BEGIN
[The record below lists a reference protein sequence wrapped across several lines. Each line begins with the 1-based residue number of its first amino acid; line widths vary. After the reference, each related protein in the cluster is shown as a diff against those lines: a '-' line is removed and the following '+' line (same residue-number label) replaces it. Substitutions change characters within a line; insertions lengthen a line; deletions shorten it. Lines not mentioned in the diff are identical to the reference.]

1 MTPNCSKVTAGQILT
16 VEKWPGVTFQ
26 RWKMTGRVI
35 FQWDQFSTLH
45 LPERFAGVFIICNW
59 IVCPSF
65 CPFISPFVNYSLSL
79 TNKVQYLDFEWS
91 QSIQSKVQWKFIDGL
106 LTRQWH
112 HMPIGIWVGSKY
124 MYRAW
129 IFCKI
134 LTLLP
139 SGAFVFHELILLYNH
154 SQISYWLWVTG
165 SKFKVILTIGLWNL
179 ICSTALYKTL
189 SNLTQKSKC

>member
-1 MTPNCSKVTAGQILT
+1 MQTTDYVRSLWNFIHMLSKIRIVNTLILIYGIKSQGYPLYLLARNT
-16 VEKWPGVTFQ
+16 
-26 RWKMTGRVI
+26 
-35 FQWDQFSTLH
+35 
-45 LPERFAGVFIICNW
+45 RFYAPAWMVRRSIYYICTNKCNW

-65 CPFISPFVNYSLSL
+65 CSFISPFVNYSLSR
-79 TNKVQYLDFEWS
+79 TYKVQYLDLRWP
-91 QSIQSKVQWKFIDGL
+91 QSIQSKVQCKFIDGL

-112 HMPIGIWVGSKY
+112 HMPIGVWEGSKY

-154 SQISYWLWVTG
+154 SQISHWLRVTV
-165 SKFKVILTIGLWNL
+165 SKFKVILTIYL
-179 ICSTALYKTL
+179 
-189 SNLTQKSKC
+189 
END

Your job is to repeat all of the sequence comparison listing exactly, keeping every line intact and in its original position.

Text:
[The record below lists a reference protein sequence wrapped across several lines. Each line begins with the 1-based residue number of its first amino acid; line widths vary. After the reference, each related protein in the cluster is shown as a diff against those lines: a '-' line is removed and the following '+' line (same residue-number label) replaces it. Substitutions change characters within a line; insertions lengthen a line; deletions shorten it. Lines not mentioned in the diff are identical to the reference.]

1 MTPNCSKVTAGQILT
16 VEKWPGVTFQ
26 RWKMTGRVI
35 FQWDQFSTLH
45 LPERFAGVFIICNW
59 IVCPSF
65 CPFISPFVNYSLSL
79 TNKVQYLDFEWS
91 QSIQSKVQWKFIDGL
106 LTRQWH
112 HMPIGIWVGSKY
124 MYRAW
129 IFCKI
134 LTLLP
139 SGAFVFHELILLYNH
154 SQISYWLWVTG
165 SKFKVILTIGLWNL
179 ICSTALYKTL
189 SNLTQKSKC

>member
-1 MTPNCSKVTAGQILT
+1 MQTTDYVRSLWNFIHMLSKIRIVNTLILIYGIKSQGYPLYLLARNT
-16 VEKWPGVTFQ
+16 
-26 RWKMTGRVI
+26 
-35 FQWDQFSTLH
+35 
-45 LPERFAGVFIICNW
+45 RFYAPAWMVRRSIYYICTNKCNW

-65 CPFISPFVNYSLSL
+65 CSFISPFVNYSLSR
-79 TNKVQYLDFEWS
+79 TYKVQYLDLRWP
-91 QSIQSKVQWKFIDGL
+91 QSIQSKVQCKFIDGL

-112 HMPIGIWVGSKY
+112 HMPIGVWEGSKY

-154 SQISYWLWVTG
+154 SQISHWLRVTV
-165 SKFKVILTIGLWNL
+165 SKFKVILTIYL
-179 ICSTALYKTL
+179 
-189 SNLTQKSKC
+189 